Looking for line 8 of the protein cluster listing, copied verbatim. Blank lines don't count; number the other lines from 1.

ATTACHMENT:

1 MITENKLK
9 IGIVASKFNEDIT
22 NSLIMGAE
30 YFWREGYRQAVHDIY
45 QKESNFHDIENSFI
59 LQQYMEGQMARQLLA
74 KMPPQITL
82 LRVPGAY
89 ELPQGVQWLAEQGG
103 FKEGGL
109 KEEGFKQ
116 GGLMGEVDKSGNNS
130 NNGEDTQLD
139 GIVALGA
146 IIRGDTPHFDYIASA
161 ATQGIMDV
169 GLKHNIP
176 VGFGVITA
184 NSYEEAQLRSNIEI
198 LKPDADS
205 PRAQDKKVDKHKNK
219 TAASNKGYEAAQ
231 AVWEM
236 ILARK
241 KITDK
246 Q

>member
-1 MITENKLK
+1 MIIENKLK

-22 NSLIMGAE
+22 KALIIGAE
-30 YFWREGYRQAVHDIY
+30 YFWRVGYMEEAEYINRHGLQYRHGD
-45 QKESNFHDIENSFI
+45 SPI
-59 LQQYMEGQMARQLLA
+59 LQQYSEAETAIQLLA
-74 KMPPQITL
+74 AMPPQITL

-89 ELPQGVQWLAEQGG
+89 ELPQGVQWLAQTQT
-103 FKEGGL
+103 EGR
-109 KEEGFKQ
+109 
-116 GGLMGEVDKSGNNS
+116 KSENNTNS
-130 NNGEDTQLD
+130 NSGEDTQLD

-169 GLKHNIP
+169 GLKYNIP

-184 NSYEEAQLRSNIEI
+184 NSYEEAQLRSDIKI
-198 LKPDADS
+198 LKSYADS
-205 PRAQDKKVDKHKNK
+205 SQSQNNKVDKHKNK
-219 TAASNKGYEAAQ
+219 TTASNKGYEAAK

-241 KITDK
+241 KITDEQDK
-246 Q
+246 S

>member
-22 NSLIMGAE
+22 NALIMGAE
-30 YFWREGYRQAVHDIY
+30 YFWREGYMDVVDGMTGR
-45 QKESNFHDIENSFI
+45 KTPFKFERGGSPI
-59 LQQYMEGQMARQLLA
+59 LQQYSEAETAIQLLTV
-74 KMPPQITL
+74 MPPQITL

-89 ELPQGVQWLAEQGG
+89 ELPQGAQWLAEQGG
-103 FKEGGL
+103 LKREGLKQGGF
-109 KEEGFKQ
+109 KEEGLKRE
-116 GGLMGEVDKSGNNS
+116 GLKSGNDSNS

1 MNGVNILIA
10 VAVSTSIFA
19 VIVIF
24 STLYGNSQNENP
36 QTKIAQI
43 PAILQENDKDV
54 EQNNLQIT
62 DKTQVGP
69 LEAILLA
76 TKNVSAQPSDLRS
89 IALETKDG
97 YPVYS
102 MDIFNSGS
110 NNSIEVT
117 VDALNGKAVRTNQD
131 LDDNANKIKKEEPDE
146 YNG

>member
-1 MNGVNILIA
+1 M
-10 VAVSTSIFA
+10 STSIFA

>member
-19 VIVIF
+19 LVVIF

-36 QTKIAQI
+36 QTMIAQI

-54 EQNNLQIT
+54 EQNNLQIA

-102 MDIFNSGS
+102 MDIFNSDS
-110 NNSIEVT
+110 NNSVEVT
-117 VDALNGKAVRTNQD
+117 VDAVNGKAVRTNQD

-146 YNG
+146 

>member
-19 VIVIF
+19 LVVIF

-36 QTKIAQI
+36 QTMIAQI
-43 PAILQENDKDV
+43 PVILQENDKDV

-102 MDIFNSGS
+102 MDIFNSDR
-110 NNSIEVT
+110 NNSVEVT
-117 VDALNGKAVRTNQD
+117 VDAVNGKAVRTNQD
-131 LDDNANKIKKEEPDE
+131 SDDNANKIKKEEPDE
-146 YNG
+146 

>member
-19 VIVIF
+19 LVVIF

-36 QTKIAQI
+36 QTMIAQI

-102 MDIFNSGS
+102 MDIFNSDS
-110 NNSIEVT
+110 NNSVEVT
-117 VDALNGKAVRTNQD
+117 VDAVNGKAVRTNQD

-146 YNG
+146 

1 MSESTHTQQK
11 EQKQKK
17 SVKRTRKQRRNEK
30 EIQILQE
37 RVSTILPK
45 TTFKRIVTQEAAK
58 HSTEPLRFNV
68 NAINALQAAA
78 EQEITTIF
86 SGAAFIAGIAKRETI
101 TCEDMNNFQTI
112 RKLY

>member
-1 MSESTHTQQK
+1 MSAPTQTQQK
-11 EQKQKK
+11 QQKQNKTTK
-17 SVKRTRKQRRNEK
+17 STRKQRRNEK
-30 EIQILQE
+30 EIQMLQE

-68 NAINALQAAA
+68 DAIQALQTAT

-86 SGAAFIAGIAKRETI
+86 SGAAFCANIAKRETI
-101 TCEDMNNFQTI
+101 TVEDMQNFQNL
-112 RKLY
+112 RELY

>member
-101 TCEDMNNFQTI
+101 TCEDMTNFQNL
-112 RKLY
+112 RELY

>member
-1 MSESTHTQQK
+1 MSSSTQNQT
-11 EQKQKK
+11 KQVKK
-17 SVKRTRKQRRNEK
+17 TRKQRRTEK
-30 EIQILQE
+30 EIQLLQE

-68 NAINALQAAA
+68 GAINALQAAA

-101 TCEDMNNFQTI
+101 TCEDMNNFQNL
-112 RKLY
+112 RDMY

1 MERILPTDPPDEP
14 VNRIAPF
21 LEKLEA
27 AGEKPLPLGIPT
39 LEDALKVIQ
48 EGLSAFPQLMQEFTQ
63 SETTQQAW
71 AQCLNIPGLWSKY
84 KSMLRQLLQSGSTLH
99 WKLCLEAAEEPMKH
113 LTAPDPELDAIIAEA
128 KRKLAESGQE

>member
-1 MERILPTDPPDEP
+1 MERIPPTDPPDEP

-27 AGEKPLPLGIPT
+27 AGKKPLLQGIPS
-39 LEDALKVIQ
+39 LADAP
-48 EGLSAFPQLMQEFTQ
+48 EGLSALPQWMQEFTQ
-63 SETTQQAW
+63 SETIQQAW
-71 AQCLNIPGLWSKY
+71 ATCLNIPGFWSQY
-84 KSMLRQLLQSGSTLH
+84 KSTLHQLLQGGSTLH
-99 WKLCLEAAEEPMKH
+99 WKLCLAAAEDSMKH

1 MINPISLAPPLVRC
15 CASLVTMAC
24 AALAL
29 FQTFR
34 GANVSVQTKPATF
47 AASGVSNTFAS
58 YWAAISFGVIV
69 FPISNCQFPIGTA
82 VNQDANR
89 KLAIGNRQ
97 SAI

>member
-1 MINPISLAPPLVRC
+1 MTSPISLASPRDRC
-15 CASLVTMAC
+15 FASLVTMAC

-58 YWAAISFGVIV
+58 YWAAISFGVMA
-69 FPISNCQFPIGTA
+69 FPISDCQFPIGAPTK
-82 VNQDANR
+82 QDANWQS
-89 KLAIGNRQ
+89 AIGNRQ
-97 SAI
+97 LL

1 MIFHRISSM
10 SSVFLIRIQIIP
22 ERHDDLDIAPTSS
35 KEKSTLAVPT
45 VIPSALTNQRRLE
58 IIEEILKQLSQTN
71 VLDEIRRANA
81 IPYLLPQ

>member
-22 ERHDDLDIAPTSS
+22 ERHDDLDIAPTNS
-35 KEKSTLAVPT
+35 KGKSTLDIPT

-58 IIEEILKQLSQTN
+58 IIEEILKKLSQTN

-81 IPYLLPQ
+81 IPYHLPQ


82 LRVPGAY